Defamation / Reputation, Political Expression
Malema v. Rampedi
Closed Expands Expression
Global Freedom of Expression is an academic initiative and therefore, we encourage you to share and republish excerpts of our content so long as they are not used for commercial purposes and you respect the following policy:
Attribution, copyright, and license information for media used by Global Freedom of Expression is available on our Credits page.
There is a Spanish language version of this case available. View Spanish version
A former governor filed a lawsuit in the ordinary civil jurisdiction against two newspapers, the cartoonist of one of the newspapers (for sketching him) and several journalists claiming that the newspapers published stories which attacked his private life, honor and reputation, systematically and with the intent of discrediting him for which he sought compensation for moral damages. The Supreme Court found the content of the journalistic columns and reports were of public interest, because they did not reveal matters pertaining to the plaintiff’s private and intimate life. The court determined the information and content disseminated by the newspapers were protected forms of expression and the applicable standard in this case was that of actual malice. Although the expressions were provocative, eccentric and caustic, they did not exceed the limits of freedom of expression because they were in the public interest and that the governor had an obligation to tolerate a higher degree of scrutiny.
A former governor filed a lawsuit in the ordinary civil jurisdiction against two newspapers, the cartoonist of one of the newspapers (for sketching him) and several of their journalists. The plaintiff claimed that, systematically and with the intent of discrediting him, the newspapers published stories that attacked his private life, honor and reputation, for which he sought compensation of the moral damages he suffered. The lawsuit was based on reports published between 2007 and 2010, that referred to the plaintiff as “criminal amongst criminals,” “assassin,” “dog,” “thief,” “corrupt,” “maladjusted,” “exploiter,” “fire guns hoarder,” “Hitler-brained.” The publications also stated the former governor had taken part in several crimes.
On May 3, 2010, this same individual demanded compensation for the moral damages he had suffered, as well as a declaration that the alleged perpetrators incurred in civil liability for unlawful acts, due to the reports that were published, in addition to requesting the publication of an extract of the final ruling in the same newspapers where the reports had been published. The plaintiff further requested the judge to order the defendants refrain from unlawful conducts against him, the destruction of the electronic records and files containing the pertinent journalistic reports and the payment of court fees and expenses.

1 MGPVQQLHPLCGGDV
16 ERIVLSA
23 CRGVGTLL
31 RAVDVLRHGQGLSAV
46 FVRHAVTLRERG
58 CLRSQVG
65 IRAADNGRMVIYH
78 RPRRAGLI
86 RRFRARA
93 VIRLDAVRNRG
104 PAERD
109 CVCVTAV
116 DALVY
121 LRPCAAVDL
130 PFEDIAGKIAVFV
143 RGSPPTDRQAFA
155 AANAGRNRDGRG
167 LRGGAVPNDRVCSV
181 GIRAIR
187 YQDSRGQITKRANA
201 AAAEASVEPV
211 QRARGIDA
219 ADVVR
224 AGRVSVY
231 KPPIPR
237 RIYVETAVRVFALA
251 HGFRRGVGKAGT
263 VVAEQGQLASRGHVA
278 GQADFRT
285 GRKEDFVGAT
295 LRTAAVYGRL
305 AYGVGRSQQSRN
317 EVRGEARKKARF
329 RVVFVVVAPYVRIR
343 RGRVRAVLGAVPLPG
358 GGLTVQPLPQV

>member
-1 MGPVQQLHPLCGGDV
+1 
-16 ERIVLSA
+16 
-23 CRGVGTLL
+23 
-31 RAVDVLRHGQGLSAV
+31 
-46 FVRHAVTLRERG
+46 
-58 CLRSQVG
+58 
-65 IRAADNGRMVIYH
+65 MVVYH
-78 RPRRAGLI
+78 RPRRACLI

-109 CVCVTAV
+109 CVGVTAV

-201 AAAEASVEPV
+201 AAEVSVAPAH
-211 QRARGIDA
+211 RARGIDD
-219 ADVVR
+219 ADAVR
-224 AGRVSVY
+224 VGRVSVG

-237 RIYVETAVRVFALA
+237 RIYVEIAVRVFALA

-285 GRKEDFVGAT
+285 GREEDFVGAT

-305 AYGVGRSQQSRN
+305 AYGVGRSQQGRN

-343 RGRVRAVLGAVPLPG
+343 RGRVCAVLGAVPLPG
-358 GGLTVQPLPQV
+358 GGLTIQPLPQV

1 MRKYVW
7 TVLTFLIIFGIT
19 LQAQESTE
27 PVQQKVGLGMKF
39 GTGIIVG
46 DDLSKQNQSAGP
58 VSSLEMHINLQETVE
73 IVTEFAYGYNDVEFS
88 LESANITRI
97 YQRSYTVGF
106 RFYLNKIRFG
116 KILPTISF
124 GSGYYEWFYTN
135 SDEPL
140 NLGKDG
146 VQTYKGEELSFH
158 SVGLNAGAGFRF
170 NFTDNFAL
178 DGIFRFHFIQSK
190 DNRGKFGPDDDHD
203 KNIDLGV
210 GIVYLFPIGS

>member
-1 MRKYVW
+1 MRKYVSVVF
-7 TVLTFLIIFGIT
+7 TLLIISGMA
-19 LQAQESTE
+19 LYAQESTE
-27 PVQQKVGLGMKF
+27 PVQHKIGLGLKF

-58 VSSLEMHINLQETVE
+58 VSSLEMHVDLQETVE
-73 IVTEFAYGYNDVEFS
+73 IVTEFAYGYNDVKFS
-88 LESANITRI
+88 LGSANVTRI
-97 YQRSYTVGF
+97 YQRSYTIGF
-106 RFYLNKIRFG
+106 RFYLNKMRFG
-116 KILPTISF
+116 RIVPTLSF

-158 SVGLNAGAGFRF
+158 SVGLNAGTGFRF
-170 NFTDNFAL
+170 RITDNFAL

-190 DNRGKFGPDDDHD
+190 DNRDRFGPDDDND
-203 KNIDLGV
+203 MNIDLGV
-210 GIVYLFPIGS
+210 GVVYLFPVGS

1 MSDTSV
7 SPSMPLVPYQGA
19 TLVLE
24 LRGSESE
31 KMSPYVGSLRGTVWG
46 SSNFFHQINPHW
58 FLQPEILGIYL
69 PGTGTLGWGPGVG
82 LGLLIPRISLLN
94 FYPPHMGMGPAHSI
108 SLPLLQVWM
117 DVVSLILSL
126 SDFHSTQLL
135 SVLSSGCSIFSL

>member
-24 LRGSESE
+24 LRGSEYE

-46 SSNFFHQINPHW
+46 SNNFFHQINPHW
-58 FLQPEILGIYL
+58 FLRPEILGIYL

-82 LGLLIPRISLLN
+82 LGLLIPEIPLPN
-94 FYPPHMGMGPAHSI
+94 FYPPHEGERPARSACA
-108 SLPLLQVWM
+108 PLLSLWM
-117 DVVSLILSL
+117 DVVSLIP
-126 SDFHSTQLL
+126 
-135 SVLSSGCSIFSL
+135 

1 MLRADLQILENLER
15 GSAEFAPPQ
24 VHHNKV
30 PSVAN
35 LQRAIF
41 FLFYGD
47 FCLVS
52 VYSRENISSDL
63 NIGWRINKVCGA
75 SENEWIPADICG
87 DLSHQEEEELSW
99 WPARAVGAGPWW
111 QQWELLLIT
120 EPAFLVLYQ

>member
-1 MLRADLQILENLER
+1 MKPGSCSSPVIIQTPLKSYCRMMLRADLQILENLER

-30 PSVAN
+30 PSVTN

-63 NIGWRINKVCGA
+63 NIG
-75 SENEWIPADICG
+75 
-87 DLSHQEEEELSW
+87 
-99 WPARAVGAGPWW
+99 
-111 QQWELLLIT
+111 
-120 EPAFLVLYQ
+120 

On October 30, 2012, the District Judge hearing the matter handed down a ruling declaring the statute of limitations had run out for all of the reports published before May 2, 2008 and that the reports that were published after this date did not constitute unlawful acts, because publishing them was an exercise of freedom of the press and freedom of expression and there was no information that indicated the defendants had overstepped the conditions and limitations of freedom of expression by attacking morals, the rights of third parties, instigating a crime or disturbing public order. The judge found that although the reports contained offensive expressions and insults, they were issued in a politically agitated context and were directed at criticizing the performance of the plaintiff as a public official in different areas. Hence, the reports enjoyed a higher degree of protection because they benefited democratic dialogue and related to matters that are evidently of public interest. Further, the first element of the action for compensation of moral damages had not been proven, that is, the existence of an unlawful act and, additionally, the plaintiff did not prove he had suffered any moral harm.